Dis­ci­ple is a di­alect of Haskell that uses strict eval­u­a­tion as the de­fault and sup­ports de­struc­tive up­date of ar­bi­trary data struc­tures. Dis­ci­ple in­cludes re­gion, ef­fect and clo­sure typ­ing, and this extra in­for­ma­tion pro­vides a han­dle on the op­er­a­tional be­hav­iour of code that isn’t avail­able in other lan­guages. Pro­grams can be writ­ten in ei­ther a pure/func­tional or ef­fect­ful/im­per­a­tive style, and one of our goals is to pro­vide both styles co­her­ently in the same lan­guage.

Dis­ci­ple is not a de­pen­dantly typed pro­gram­ming lan­guage. It is very sim­i­lar to Haskell in that it even claims on its home­page that a lot of al­ready writ­ten Haskell pro­grams would be valid Dis­ci­ple pro­grams al­beit with some minor mod­i­fi­ca­tions here and there. The char­ac­ter­is­ing fea­ture of this lan­guage seems to be an ef­fect sys­tem. With­out un­der­stand­ing what an ef­fect sys­tem is or how this or that is im­ple­mented one can still take a look at the lan­guage overview on Dis­ci­ple’s home­page and learn that seem­ingly the main com­plaints of mine re­gard­ing Haskell above are solved in Dis­ci­ple. I.e. strict eval­u­a­tion by de­fault with op­tional lazy eval­u­a­tion, first class mu­ta­bil­ity sup­port, first class field ma­nip­u­la­tion sup­port. Dis­ci­ple seems to be great at first glance.

Let’s be hon­est for a mo­ment though: There is no cor­po­ra­tion be­hind Dis­ci­ple (nor Idris). This isn’t a prob­lem per se but it means that build­ing an ecosys­tem around a lan­guage (in­clud­ing a user base) will take much longer than the other way round. It even­tu­ally worked out for lan­guages like Python or Ruby but it took them quite a while. So, I’m re­main­ing un­hap­pily skep­ti­cal if at all or when there will be a big enough ecosys­tem so that one can use the lan­guage for all the tasks which can be ac­com­plished with a main­stream lan­guage like Java today. With that in mind let’s take a look at the fol­low­ing cor­po­rate backed pro­gram­ming lan­guages:

Rust is a safe, con­cur­rent, prac­ti­cal, curly-brace, block-struc­tured ex­pres­sion lan­guage. It sup­ports a mix­ture of im­per­a­tive pro­ce­dural, con­cur­rent actor, ob­ject-ori­ented and pure func­tional styles. Rust also sup­ports generic pro­gram­ming and metapro­gram­ming, in both sta­tic and dy­namic styles.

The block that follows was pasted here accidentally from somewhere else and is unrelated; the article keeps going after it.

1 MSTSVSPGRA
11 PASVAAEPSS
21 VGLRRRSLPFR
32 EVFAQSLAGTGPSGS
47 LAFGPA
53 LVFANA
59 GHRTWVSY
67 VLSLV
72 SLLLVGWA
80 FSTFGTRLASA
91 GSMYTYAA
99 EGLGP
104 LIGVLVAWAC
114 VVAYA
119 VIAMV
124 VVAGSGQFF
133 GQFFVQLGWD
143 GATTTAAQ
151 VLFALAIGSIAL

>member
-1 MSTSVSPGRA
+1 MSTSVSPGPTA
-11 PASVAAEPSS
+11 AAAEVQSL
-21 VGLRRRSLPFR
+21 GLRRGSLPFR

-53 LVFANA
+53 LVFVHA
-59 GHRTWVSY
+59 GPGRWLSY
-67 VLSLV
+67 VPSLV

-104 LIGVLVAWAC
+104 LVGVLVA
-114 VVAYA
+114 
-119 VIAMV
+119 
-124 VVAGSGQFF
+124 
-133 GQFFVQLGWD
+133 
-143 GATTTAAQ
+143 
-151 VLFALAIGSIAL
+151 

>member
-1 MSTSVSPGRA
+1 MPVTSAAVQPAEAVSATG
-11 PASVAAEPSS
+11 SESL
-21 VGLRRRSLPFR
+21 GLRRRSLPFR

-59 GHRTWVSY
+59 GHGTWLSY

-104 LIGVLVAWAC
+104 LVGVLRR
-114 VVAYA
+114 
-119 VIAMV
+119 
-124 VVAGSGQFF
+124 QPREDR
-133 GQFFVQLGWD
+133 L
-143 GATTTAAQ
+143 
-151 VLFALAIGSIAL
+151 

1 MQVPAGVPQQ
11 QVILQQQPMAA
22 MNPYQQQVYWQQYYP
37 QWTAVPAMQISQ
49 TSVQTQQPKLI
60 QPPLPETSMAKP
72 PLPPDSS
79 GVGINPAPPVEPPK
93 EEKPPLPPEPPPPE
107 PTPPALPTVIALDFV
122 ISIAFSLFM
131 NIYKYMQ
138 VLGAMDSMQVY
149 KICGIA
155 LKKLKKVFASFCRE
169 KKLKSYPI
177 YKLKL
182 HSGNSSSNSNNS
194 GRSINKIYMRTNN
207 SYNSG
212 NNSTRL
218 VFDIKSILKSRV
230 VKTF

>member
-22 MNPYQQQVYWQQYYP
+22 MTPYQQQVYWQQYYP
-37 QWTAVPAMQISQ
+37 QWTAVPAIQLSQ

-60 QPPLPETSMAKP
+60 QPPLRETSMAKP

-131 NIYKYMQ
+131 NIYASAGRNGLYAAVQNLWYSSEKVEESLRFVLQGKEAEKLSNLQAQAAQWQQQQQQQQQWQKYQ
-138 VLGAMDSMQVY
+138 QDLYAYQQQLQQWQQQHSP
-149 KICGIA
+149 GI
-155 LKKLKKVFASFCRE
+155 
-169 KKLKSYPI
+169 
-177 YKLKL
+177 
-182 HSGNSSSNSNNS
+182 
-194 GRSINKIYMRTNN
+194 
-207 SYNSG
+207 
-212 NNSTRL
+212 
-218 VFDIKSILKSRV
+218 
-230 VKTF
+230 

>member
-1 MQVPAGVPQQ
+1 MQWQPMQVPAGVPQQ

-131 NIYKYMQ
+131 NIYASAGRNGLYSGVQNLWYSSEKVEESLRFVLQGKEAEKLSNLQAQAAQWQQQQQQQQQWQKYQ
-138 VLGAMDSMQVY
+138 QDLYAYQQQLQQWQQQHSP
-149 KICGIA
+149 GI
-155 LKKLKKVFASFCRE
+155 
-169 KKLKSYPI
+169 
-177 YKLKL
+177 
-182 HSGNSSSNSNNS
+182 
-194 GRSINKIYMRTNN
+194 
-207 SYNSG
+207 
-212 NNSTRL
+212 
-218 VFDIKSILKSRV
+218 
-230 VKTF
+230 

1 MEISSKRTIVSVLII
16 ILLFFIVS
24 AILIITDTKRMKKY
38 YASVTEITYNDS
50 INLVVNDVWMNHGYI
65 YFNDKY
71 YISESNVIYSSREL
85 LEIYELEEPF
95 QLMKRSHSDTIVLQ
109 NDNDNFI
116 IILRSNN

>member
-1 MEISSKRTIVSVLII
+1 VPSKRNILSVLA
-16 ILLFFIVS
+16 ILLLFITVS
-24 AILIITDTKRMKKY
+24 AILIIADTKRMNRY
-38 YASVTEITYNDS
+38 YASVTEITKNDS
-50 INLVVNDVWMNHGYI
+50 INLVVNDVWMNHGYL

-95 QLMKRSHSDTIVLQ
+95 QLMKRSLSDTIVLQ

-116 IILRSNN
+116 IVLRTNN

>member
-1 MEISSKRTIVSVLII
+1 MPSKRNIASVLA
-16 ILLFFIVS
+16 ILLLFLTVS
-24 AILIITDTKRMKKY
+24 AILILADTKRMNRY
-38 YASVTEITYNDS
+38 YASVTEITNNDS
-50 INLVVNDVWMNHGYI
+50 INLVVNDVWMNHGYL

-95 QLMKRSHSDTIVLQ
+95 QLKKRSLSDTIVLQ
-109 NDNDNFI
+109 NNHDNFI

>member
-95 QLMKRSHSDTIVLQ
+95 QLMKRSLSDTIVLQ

Rust is backed by Mozilla. In some of my pre­vi­ous posts I al­ready men­tioned my ex­cite­ness about Rust. Not long ago Rust v0.1 has been re­leased so I had the chance to play a bit with it. I ac­tu­ally im­ple­mented quite some bit of the afore­men­tioned pro­ject and it was fun. On first glance, Rust felt like the per­fect blend of im­per­a­tive lan­guages like C and func­tional like Haskell or OCaml while still feel­ing re­ally light­weight. I es­pe­cially like the struc­tural records, in­ter­faces (like type classes in Haskell) and the sep­a­ra­tion of name­spaces with­out over­load­ing the .-op­er­a­tor. Rust also has some more or less unique fea­tures re­gard­ing the con­trol of mem­ory lay­out but I did not care much about them al­though I ac­knowl­edge them to be an ad­van­tage.

Un­for­tu­nately, one could feel that it’s a 0.1 re­lease. The tu­to­r­ial for ex­am­ple does not ad­dress the type­s­tate sys­tem. This was in­con­ve­nient as the com­piler com­plained about some type­s­tate stuff and I could not fig­ure out how to solve it. In­ter­est­ingly, there is some dis­cus­sion about chang­ing the type­s­tate sys­tem in a way that it will be friend­lier. In­deed, it seems that a lot of syn­tac­tic and se­man­tic de­ci­sions are still in a state of flux. Plus, there were some us­abil­ity prob­lems like defin­ing re­cur­sive records, up­dat­ing im­mutable records and an in­con­sis­tent stan­dard li­brary. An­other thing I don’t like is that I sus­pect that com­pi­la­tion to JavaScript would never be a se­ri­ous goal for Rust (?) as Mozilla is heav­ily in­vested in JavaScript and sees JavaScript as the script­ing lan­guage and Rust as the lan­guage be­hind the scenes (?). In any case, I’d love to write Rust code that would be com­piled to JavaScript. De­spite the above prob­lems I re­ally liked Rust, I think it has great po­ten­tial and I’d love to give it an­other try in the fu­ture.

Let’s turn our at­ten­tion now to three lan­guages that are closer to Java: Dart, Cey­lon & Kotlin.

Dart is a new class-based pro­gram­ming lan­guage for cre­at­ing struc­tured web ap­pli­ca­tions. De­vel­oped with the goals of sim­plic­ity, ef­fi­ciency, and scal­a­bil­ity, the Dart lan­guage com­bines pow­er­ful new lan­guage fea­tures with fa­mil­iar lan­guage con­structs into a clear, read­able syn­tax.